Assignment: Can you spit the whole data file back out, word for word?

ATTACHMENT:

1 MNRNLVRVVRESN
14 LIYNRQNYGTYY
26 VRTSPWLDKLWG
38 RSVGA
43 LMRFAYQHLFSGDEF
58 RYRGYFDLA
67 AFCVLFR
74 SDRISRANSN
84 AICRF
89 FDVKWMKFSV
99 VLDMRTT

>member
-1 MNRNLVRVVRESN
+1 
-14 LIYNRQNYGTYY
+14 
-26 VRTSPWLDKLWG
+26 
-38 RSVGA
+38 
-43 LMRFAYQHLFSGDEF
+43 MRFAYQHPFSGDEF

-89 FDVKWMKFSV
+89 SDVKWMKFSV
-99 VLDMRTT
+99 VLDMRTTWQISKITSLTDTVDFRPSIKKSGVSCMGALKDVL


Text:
1 MNRNLVRVVRESN
14 LIYNRQNYGTYY
26 VRTSPWLDKLWG
38 RSVGA
43 LMRFAYQHLFSGDEF
58 RYRGYFDLA
67 AFCVLFR
74 SDRISRANSN
84 AICRF
89 FDVKWMKFSV
99 VLDMRTT

>member
-1 MNRNLVRVVRESN
+1 
-14 LIYNRQNYGTYY
+14 
-26 VRTSPWLDKLWG
+26 
-38 RSVGA
+38 
-43 LMRFAYQHLFSGDEF
+43 MRFAYQHPFSGDEF

-89 FDVKWMKFSV
+89 SDVKWMKFSV
-99 VLDMRTT
+99 VLDMRTTWQISKITSLTDTVDFRPSIKKSGVSCMGALKDVL